Prime Mickey Rourke

Michael Cimino (Heaven’s Gate) bites off more than he can chew in Desperate Hours, an off-kilter remake of a Humphrey Bogart thriller with a star-studded cast headed by Mickey Rourke and Anthony Hopkins. Not to mention players such as Kelly Lynch and Mimi Rogers, or future stars like David Morse and Elias Koteas.

There’s an excellent movie hiding somewhere in the unwieldy plot which flies off the handle with an over-the-top finale. A taut opening hour is driven by a demented Mickey Rourke holding a family hostage. Then Desperate Hours swiftly falls apart in a tortured final act loaded with cheesy story choices and overwrought violence. What began as a slick homage updated for contemporary audiences devolves into mindless storytelling.

Desperate Hours swiftly falls apart in a tortured final act loaded with cheesy story choices and overwrought violence

Escaped convict Michael Bosworth (Mickey Rourke) and his two criminal underlings are on the run. Bosworth has broken out of jail with the help of his beautiful lawyer-turned-accomplice, Nancy (Kelly Lynch). Bosworth invades the comfortable suburban home of Nora (Mimi Rogers) and Tim Cornell (Anthony Hopkins), holding them and their two children hostage as he figures out how to evade the FBI and make his way to Mexico. A fierce struggle for survival descends into chaos and violence.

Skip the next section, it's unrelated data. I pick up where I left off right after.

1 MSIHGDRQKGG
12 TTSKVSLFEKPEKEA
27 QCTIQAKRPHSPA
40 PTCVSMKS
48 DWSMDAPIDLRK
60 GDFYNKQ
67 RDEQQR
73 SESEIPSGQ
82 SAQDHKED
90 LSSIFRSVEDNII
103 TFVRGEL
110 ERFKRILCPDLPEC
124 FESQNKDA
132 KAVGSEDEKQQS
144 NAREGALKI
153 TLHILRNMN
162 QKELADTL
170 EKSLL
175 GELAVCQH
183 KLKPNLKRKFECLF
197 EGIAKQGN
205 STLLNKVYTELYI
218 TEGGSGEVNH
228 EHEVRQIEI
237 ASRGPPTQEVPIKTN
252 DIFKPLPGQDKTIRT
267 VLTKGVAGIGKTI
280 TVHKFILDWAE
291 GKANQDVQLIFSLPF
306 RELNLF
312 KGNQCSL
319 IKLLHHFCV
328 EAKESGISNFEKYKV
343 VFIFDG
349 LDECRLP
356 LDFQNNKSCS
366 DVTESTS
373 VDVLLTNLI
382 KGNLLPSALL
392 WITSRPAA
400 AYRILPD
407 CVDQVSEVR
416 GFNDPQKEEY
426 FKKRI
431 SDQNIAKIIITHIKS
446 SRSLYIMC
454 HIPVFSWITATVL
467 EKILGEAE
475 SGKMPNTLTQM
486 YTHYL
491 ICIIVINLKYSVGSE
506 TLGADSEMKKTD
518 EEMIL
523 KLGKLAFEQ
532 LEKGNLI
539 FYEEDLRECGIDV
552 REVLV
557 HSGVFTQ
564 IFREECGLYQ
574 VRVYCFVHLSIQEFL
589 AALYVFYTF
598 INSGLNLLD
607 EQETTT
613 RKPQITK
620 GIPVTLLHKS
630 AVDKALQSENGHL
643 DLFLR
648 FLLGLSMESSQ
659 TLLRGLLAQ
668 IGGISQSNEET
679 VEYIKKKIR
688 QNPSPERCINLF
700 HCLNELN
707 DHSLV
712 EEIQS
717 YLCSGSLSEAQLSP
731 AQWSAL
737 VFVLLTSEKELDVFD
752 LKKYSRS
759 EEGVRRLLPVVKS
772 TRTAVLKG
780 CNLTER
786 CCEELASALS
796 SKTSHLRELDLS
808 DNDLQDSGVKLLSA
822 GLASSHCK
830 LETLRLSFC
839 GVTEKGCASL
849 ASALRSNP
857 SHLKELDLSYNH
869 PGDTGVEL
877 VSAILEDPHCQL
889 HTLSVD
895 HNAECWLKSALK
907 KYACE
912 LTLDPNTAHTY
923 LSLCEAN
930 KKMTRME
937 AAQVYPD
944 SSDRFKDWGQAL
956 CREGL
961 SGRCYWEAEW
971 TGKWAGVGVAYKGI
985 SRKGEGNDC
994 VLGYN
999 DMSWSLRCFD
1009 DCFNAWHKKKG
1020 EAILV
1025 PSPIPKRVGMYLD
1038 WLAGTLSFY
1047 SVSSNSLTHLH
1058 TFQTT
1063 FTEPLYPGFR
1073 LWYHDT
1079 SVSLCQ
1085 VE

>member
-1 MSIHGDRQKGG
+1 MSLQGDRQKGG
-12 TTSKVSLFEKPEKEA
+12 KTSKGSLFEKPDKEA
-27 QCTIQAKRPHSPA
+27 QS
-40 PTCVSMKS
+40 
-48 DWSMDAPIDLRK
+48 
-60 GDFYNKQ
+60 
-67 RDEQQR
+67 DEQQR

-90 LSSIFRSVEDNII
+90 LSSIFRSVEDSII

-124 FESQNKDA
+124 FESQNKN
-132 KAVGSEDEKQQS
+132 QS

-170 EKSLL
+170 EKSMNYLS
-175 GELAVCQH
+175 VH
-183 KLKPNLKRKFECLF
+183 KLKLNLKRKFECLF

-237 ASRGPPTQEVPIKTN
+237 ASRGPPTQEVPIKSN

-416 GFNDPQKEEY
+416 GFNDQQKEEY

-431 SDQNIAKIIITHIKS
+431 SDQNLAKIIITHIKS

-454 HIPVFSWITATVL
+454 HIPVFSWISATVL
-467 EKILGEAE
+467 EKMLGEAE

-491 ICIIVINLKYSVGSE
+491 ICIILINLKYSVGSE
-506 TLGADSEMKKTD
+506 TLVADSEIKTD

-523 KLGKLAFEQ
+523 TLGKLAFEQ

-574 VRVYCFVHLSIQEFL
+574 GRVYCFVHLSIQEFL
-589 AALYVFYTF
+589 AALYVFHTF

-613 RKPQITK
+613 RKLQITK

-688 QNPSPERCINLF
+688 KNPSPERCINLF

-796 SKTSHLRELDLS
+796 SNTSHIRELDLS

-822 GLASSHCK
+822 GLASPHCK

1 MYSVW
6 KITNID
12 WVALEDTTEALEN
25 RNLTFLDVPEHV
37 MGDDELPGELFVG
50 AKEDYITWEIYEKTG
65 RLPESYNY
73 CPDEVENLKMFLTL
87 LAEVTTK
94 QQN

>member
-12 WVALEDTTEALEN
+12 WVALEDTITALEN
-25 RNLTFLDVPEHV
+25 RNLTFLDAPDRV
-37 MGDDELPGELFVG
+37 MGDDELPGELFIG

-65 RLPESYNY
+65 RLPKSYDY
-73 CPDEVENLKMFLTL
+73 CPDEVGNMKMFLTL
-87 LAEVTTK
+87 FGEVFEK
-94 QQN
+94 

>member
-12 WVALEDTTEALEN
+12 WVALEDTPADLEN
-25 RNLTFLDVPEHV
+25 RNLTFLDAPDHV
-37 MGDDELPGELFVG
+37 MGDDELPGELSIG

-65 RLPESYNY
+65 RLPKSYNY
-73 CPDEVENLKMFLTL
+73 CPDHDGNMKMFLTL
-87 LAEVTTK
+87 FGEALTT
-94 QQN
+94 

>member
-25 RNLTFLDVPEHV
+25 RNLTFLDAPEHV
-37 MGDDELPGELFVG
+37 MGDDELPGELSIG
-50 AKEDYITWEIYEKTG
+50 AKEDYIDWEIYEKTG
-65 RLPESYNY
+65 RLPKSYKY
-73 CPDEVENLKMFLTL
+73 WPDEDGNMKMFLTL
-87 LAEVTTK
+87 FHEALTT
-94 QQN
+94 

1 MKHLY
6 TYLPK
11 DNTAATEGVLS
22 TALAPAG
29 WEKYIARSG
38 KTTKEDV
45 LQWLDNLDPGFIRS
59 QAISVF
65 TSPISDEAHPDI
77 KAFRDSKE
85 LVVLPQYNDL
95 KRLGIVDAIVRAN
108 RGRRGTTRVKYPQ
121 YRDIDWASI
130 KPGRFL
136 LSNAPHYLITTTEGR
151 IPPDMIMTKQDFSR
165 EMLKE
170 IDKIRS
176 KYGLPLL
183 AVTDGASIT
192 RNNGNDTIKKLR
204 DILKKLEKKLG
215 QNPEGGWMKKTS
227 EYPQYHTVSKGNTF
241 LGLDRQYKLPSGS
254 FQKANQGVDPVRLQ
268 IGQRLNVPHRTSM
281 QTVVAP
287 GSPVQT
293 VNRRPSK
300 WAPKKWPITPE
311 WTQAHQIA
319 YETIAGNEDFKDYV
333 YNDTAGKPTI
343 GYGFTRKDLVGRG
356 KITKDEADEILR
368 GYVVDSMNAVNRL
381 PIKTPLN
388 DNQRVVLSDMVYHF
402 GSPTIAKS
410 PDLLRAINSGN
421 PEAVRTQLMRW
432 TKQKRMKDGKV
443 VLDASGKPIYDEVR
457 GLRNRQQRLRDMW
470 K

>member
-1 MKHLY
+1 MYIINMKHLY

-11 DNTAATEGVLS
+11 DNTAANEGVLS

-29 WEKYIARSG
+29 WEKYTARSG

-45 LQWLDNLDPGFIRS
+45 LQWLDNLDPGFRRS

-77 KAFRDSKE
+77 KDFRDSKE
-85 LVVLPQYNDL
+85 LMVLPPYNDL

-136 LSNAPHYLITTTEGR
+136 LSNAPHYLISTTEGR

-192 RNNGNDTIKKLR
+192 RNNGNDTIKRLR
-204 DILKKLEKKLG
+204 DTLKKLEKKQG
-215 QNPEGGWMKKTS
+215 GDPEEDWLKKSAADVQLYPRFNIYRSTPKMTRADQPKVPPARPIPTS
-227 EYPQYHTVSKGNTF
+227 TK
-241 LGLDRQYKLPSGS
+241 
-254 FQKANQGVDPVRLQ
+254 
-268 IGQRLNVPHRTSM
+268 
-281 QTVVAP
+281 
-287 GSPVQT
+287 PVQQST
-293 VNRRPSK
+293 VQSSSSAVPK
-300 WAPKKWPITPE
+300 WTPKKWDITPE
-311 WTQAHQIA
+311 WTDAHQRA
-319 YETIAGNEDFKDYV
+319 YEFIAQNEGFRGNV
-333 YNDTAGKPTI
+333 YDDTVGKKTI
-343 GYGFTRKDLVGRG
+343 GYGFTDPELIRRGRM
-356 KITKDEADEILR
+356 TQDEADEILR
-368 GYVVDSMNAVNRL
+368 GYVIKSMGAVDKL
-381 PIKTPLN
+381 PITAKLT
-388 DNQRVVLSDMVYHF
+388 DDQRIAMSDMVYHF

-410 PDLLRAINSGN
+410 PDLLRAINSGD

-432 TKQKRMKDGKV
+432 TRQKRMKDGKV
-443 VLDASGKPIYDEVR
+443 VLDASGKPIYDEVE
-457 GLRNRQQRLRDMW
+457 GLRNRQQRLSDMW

Desperate Hours is fairly riveting and worth your time primarily thanks to Mickey Rourke. He clearly enjoys here playing an unhinged criminal, bouncing off Anthony Hopkins and Mimi Rogers with a kinetic performance. An engaged Mickey Rourke is a bona fide movie star.

The film’s cast is mostly great with the singular exception of Mimi Rogers, who looks out of her depth most of the time as Rourke and Hopkins lock horns. There’s a domestic angle inserted into the drama which doesn’t quite work as intended. Nora and Tim are in the process of divorce, selling their home in the process. It only muddles the movie’s themes.

The thriller has a fierce intensity in everything it does, possibly so Cimino can justify what is a mostly pointless remake. The uneven film works when it leans on noir conventions and remains a mostly grounded drama exercise focusing on the battle of two strong wills. Desperate Hours doesn’t work when it ramps up the mostly unnecessary violence and flashy action in a bid to please contemporary audiences.

Was anyone asking for a gritty remake of William Wyler’s crime classic? Probably not, but that has never stopped anyone in Hollywood. One of Mickey Rourke’s better performances is likely enough on its own to get audiences interested. Throw in a superb cast around him and what we get is a thriller in search of tighter scripting. It’s an odd combination of dazzling scenes and characters clumsily put together.